WASHINGTON, DC — The Islamic State (ISIS/ISIL) remains a “potent” menace in Libya more than a year after U.S.-backed local forces pushed the group out of former stronghold Sirte, experts told a House panel.
Soon after the Islamic State (IS) lost Sirte in December 2016, U.S. and Libyan officials began warning about a potential resurgence of the terrorist group, noting that the jihadists were regrouping elsewhere in Libya, namely the desert valleys and inland hills southeast of the country.
In written testimony prepared for a hearing Wednesday held by the House Foreign Affairs Subcommittee on the Middle East and Africa, Christopher Blanchard, a specialist in Middle Eastern affairs at the Congressional Research Service (CRS), acknowledged:
Transnational terrorist groups and locally organized armed extremist groups, including supporters of the Islamic State organization and Al Qaeda in the Islamic Maghreb (AQIM), remain active in Libya. Some IS fighters appear to have regrouped in rural areas after fleeing Sirte in late 2016, and the group claimed a series of attacks on Libyan forces in 2017.
Robyn Mack, a spokeswoman for U.S. Africa Command (AFRICOM), predicted early this year that ISIS would “give priority to the restructuring of security forces and infrastructure, and to launch strikes, which may include targets in the Libyan oil crescent.”
While testifying before U.S. lawmakers in March, Gen. Thomas Waldhauser, the AFRICOM commander, described ISIS as “dispersed and disorganized and likely capable of little more than localized attacks.”
However, Frederic Wehrey, a senior fellow for the Middle East Program at the Carnegie Endowment for International Peace, cautioned in his written testimony prepared for the House panel hearing Wednesday that the group presents a “potent” threat, telling lawmakers:
The aftermath of Sirte also raises the question of the Islamic State’s potential reemergence. Based on my discussions with Libyan officials, the Islamic State has fled to the desert southwest of the city where it remains dispersed but still potent.
It could easily exploit Libya’s political divisions and the inability or unwillingness of Libya’s armed groups to confront it. We have seen this before when Libya’s opposing factions were so focused on battling one another that they ignored the growing radical presence in their midst.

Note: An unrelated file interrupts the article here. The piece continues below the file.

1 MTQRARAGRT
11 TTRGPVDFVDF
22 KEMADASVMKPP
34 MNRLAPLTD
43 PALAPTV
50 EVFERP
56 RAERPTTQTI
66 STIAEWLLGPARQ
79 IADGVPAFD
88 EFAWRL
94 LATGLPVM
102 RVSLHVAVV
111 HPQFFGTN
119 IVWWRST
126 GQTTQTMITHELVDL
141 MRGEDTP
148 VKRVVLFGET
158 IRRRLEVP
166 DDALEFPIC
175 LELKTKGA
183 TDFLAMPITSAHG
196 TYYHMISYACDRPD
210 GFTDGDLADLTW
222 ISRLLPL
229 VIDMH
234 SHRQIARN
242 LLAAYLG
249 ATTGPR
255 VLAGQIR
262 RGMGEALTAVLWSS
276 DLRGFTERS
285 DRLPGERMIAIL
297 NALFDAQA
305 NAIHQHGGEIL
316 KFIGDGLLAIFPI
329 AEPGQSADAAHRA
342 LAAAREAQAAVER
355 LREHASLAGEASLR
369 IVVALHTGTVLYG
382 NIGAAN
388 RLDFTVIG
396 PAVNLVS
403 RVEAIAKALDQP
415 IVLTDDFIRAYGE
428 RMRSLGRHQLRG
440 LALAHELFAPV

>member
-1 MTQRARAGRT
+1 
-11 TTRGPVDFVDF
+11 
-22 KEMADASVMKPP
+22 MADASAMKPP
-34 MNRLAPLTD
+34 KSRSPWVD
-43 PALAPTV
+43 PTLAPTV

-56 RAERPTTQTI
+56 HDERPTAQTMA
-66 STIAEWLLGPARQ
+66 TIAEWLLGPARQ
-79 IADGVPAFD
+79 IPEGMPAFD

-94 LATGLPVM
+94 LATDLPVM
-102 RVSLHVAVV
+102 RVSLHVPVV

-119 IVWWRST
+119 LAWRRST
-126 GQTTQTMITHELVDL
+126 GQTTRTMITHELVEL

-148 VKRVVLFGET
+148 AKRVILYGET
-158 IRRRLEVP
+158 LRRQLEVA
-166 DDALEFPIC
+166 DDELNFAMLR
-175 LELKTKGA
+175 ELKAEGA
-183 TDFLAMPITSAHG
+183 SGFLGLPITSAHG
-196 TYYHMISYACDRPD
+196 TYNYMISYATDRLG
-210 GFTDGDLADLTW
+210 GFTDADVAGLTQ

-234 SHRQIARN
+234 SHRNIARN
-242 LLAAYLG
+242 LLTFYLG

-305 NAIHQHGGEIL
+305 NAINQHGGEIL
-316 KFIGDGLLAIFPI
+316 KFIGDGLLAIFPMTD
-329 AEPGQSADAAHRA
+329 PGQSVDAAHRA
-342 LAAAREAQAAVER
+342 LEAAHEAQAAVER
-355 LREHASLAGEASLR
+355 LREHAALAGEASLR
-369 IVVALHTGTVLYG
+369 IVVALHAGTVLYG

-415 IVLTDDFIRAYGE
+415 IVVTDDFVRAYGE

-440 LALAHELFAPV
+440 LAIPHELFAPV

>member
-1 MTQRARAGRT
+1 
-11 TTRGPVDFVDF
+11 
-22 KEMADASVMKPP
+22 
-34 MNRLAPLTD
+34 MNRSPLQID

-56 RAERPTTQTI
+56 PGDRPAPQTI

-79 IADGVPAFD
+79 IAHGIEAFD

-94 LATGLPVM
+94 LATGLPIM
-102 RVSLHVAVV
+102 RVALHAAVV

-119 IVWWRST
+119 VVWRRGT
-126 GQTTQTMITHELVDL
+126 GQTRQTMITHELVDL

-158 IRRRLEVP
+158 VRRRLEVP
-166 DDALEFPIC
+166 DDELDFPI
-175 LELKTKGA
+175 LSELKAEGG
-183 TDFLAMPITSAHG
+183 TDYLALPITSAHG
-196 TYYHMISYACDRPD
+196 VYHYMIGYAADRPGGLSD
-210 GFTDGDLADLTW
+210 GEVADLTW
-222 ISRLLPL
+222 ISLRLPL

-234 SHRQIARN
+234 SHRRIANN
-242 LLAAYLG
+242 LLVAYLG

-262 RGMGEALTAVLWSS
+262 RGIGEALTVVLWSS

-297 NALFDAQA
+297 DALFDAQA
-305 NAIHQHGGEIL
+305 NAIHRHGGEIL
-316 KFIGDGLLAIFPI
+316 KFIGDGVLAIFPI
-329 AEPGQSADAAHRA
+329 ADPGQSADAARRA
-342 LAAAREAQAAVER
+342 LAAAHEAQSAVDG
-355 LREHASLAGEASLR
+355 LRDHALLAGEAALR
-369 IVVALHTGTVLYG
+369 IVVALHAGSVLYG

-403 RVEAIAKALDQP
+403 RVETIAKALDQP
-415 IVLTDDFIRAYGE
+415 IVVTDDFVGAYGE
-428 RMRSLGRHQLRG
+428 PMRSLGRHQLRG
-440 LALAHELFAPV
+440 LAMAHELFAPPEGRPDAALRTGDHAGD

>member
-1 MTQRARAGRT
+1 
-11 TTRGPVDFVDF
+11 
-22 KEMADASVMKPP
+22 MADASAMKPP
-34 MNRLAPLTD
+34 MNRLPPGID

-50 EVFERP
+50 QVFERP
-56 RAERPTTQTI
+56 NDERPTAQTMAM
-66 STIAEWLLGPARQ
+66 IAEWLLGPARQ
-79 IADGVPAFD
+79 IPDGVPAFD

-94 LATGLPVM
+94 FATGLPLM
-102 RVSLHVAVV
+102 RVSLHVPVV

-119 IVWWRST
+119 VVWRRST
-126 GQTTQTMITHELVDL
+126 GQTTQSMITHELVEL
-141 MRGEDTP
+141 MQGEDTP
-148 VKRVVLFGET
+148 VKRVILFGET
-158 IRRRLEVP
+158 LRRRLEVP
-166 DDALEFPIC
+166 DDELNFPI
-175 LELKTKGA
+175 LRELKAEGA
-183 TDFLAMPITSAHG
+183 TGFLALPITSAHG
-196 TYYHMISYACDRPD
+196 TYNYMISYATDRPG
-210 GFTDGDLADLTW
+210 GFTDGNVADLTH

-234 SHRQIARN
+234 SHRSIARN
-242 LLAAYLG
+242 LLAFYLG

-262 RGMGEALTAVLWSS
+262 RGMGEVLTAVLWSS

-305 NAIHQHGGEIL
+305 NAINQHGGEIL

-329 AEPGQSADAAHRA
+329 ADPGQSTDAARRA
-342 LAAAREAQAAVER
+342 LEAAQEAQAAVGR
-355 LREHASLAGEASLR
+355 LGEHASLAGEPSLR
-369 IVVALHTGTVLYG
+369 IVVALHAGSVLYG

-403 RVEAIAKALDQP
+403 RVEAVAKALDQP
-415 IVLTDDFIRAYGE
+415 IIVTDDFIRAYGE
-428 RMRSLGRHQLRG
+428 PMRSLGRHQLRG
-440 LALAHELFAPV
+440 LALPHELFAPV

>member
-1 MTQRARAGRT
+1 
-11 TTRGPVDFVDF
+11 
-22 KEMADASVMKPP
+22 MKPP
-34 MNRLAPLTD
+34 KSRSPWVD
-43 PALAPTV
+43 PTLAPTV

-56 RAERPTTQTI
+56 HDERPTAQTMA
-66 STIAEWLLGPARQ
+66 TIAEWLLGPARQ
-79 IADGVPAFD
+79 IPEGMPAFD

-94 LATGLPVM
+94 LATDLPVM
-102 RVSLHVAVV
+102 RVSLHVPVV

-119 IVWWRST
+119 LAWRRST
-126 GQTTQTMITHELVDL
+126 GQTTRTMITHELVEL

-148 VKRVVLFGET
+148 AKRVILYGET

This is why national-level political reconciliation is so important, along with unifying and reforming the security sector.
Echoing the other expert witnesses, Alice Friend, a senior fellow at the Center for Strategic and International Studies (CSIS) also testified that ISIS is still active in Libya.
The group maintains “a scattered presence in the East and South, and the commander of Africa Command testified that the U.S. conducted eight strikes against ISIS targets in late 2017 and early 2018,” she wrote.
Although ISIS has suffered significant losses in its collapsing caliphate in Iraq and Syria, the group remains a serious threat outside those two countries, particularly in Yemen, Somalia, Libya, West Africa, Egypt, Bangladesh, Philippines, and Tunisia.
ISIS jihadists are “adapting” to their ongoing demise in Iraq and Syria by intensifying their activity “in all” other corners of the world, including Africa, Bangladesh, and Southeast Asia, Nathan Sales, the counterterrorism coordinator at the U.S. Department of State, told reporters last month.
The U.S. intelligence community’s Worldwide Threat Assessment unveiled in February predicted that ISIS would “enhancing its global presence, championing its cause, planning international attacks, and encouraging its members and sympathizers to attack in their home countries” this year.
“ISIS’s claim of having a functioning caliphate that governs populations is all but thwarted … Outside Iraq and Syria, ISIS’s goal of fostering interconnectivity and resiliency among its global branches and networks probably will result in local and, in some cases, regional attack plans,” it added.